[poppler] UniqueFileStream and deleted files
Thomas.Freitag at kabelmail.de
Sat Mar 23 22:32:46 PDT 2013
Am 23.03.2013 20:08, schrieb Albert Astals Cid:
> El Dissabte, 23 de març de 2013, a les 20:01:58, Thomas Freitag va escriure:
>> Am 23.03.2013 18:59, schrieb Ihar `Philips` Filipau:
>>> On 3/23/13, Ihar `Philips` Filipau <thephilips at gmail.com> wrote:
>>>>> (i tried to find a way to duplicate a FILE* but failed)
>>>> How did you duplicate FILE*?
>>>> How did the `fdopen( fileno(oldfile), mode )` failed?
>>> Nope. This is the right way:
>>> int new_fd = dup( fileno(oldfile) );
>>> FILE *new_file = fdopen( new_fd, mode );
>> Duplicating the FILE pointer in that way is not a solution: I tried it
>> that way when I began to implement thread safe feature: At least under
>> Ubuntu and gcc the duplicated file pointer uses the same underlying
>> buffer, and that corrupts the thread safe feature.
> Exactly, it is the documented behaviour
> "They refer to the same open file description and thus share file offset"
>> That's why I used the
>> fileName to create a complete new file pointer.
>> Of course we can do it in that way if we detect that the file is deleted
>> (and only then!), but a program which use threads to render different
>> pages the same time will then render garbage :-(
> No. We either write the file back to a temporary location as i suggested in my
> initial mail, or use the only fd with locking. I think i'm favoring the second
> use case since writing the file back might not even work if we run out of free
I think, You're second solution is quite easy to implement (I mean
really only easy to implement, it will take some time to change every
code snippet and deeply test the changed code): since FileStream already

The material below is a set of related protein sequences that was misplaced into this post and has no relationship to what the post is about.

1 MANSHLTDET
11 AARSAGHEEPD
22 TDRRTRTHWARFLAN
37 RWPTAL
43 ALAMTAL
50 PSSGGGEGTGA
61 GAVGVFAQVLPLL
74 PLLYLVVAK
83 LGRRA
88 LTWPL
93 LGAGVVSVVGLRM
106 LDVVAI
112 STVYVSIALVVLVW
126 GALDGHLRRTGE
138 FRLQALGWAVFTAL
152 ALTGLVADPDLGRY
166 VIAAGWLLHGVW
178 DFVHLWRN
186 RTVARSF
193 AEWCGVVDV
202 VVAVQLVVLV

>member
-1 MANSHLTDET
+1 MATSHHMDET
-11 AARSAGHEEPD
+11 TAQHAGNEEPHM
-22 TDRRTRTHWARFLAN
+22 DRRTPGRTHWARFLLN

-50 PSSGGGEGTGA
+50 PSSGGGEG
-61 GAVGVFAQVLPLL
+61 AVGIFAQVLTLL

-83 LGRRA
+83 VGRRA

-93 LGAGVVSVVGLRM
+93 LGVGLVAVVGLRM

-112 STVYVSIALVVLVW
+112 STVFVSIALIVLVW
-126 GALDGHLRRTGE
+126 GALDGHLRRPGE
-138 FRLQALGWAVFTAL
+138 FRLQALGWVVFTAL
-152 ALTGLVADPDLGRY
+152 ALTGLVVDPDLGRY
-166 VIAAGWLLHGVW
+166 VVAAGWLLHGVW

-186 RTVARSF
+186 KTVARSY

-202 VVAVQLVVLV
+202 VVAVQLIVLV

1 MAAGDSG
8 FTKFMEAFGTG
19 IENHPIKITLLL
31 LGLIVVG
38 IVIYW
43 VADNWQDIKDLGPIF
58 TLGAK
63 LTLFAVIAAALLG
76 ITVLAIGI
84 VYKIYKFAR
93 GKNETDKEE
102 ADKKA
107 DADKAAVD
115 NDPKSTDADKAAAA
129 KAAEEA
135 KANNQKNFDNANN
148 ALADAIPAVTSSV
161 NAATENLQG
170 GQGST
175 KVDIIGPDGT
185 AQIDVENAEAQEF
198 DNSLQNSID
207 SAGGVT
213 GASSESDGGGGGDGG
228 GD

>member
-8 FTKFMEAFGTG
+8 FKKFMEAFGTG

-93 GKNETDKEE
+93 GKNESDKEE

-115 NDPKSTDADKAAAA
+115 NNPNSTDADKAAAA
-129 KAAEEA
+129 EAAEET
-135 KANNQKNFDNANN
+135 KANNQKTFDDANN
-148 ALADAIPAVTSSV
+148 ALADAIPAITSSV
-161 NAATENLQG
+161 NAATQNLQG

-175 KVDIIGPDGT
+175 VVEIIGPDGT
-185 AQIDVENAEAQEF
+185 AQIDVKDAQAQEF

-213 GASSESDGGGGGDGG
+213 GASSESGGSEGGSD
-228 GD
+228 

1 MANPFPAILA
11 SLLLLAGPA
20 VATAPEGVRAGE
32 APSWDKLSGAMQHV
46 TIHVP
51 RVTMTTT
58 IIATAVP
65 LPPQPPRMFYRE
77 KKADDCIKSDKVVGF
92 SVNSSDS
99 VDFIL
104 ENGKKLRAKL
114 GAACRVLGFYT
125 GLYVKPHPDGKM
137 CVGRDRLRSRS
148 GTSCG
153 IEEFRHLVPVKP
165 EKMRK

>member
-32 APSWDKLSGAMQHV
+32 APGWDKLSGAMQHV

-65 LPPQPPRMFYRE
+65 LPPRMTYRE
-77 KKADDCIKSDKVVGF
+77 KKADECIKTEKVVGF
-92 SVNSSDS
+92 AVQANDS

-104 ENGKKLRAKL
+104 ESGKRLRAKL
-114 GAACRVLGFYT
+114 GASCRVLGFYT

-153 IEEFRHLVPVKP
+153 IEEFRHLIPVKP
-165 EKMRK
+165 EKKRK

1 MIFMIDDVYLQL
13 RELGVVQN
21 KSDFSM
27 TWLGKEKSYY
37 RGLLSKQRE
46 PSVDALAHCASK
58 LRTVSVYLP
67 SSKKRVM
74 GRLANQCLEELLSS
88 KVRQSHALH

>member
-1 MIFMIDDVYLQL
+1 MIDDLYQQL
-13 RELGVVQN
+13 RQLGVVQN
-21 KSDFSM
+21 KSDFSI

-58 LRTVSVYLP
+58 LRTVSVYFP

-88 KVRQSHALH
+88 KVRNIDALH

use it's own buffer, there is no really need of the underlying system
file buffer. So implementing something like a sharable GooFile (or
extend gfile) which can be locked and remember the next read position in
FileStream and then do something like gfile->read(readposition, buf,
buflength) wouldn't really reduce the speed. But then I would prefer use
the low level file handles instead of the file pointer. And it's even
better than to write platform specific code and rely on Windows that the
open file is not deletable and search for a Mac solution.
Then the UniqueFileStream mechanism and the streamOwner instance
variable can be removed, too.
On the other hand: who deletes a just opened file and expects stability
of the application which just opens the file? Is it really worth the effort?
>>> It is OK to use *NIX function here - the dup() - since deleting open
>>> file can happen only on the *NIX-like OS, Mac OS X included. Windows
>>> doesn't allow that. Correct me if I'm wrong. Tested on Linux, HP-UX
>>> and Solaris for the safety sake: the fclose() would close the dup()ed
>>> file descriptor.
>>> Though I'm not sure how to integrate that with the rest of the portable
>>> code. :)
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>>> poppler at lists.freedesktop.org
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